The trophy has been hoisted. The green confetti has fluttered. And the Macy's mannequins have been liberated from their window displays.
It's been been a topsy-turvy time in Philadelphia since the Super Bowl LII clock ran down to zero Sunday night and the Eagles secured a 41-33 victory over the New England Patriots. Thousands of fans took to the streets in mostly orderly fashion, though the kidnapping of mannequins and more than one light pole were reported.
And we haven't even had the parade yet.
The Eagles and their adoring fans embraced the underdog nature of all this while denying the Tom Brady-led Patriots a sixth Super Bowl win.
The Eagles had never won a Super Bowl, not since the game was first held in 1967. They had only reached the big game twice before in that time.
For crying out loud, the Eagles hadn't won a NFL championship since Dwight D. Eisenhower was living in the White House. That was 1960, 58 long years ago. But we stopped crying out loud a while back.
Underdogs? Sure. The players donned doggie masks, and we all followed along, barking mad at the disrespect, amid plenty of predictions of another parade for the Patriots.
But there was something different about all this, a casual confidence in a city diagnosed for decades with an incurable inferiority complex. The Eagles and their fans weren't complaining about being underdogs. They were embracing it, owning it, laughing at it.
In short, not so inferior after all.
The fans in Boston call Brady the GOAT, short for "greatest of all time."
So there was the GOAT, sitting on the turf in the fourth quarter, after being sacked by the Eagles defense and stripped of the football in a play that sealed the Eagles victory.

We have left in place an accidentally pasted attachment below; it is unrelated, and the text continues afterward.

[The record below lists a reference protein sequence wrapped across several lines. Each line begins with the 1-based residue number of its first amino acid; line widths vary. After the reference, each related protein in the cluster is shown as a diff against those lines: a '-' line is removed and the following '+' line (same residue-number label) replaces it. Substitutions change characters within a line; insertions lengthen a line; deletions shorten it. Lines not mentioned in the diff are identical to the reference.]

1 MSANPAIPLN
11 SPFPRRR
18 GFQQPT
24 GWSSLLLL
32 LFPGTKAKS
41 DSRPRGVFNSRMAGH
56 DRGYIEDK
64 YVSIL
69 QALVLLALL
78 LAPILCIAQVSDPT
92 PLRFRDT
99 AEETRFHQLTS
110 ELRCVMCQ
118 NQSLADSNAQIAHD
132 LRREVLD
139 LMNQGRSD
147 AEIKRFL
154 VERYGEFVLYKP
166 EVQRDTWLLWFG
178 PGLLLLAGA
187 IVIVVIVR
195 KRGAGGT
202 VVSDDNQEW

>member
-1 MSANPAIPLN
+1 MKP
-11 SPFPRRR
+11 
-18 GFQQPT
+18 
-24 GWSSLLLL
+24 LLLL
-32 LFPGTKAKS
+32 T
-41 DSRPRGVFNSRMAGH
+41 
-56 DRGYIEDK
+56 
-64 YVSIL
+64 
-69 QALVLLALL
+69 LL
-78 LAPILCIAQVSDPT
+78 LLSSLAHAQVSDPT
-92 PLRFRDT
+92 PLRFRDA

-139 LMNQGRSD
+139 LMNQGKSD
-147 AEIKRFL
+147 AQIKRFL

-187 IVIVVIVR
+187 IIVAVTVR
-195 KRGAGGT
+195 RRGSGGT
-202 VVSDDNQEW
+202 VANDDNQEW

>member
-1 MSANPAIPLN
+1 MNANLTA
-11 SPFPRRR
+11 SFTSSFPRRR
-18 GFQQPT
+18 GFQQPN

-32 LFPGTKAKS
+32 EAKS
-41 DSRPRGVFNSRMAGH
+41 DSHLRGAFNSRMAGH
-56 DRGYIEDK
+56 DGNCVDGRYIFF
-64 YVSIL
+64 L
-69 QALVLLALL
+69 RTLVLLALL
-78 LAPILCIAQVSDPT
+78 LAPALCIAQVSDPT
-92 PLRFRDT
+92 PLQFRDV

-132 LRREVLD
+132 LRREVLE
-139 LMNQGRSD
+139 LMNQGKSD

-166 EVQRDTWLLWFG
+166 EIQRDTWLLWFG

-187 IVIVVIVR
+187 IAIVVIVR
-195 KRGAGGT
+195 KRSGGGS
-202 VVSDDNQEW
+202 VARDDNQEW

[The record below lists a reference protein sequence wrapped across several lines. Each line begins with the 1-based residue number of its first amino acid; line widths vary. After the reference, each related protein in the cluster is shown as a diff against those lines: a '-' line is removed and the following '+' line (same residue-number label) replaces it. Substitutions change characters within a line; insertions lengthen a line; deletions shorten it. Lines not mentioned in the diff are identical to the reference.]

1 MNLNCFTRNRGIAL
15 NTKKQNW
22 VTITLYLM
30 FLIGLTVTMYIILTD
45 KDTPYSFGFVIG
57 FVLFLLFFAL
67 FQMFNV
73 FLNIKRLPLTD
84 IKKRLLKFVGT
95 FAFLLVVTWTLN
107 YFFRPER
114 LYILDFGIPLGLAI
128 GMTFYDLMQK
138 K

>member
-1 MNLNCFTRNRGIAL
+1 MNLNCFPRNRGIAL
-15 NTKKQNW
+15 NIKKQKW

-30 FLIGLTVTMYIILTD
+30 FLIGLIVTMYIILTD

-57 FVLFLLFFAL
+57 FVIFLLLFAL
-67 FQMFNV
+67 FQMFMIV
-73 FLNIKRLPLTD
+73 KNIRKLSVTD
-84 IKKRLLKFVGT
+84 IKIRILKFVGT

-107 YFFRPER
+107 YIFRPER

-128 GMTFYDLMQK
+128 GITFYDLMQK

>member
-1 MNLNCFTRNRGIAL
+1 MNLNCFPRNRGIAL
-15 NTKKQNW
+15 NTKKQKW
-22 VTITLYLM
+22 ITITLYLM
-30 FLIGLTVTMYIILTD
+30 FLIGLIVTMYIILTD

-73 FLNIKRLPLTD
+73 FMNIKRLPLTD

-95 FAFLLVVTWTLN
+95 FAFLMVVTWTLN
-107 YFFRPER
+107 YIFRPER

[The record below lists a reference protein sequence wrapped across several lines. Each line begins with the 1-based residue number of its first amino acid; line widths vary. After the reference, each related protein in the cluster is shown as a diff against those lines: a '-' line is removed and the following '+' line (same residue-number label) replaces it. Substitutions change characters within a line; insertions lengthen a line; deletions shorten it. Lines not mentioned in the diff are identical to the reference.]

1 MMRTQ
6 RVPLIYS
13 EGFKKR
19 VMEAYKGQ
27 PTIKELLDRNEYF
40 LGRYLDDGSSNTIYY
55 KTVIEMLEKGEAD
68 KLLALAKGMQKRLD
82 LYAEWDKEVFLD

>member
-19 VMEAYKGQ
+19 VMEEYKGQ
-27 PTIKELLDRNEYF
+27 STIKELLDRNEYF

And now the Eagles have that big, shiny, silver trophy. They join the Phillies, Flyers and 76ers — professional sports franchises that have all logged championship seasons.
This is a city of winners, a place where the big thing blooms and thrives. Take notice, Amazon. Get on board.
The pope came calling in 2015, packing the Ben Franklin Parkway with faithful. The Democratic National Convention filled the city in 2016. The NFL held its draft on the Parkway in 2017.
And now, finally, at long, long last — a Super Bowl. And a parade, which will march north from Broad and Pattison on Thursday to the Philadelphia Museum of Art.
For some, all this was too much. And bad behavior followed.
To this, we're reminded of an old bit of advice, often attributed to the late Green Bay Packers coach Vince Lombardi: "Act like you've been there before" when you score.
The Super Bowl trophy bears Lombardi's name. So the guy knew what he was talking about.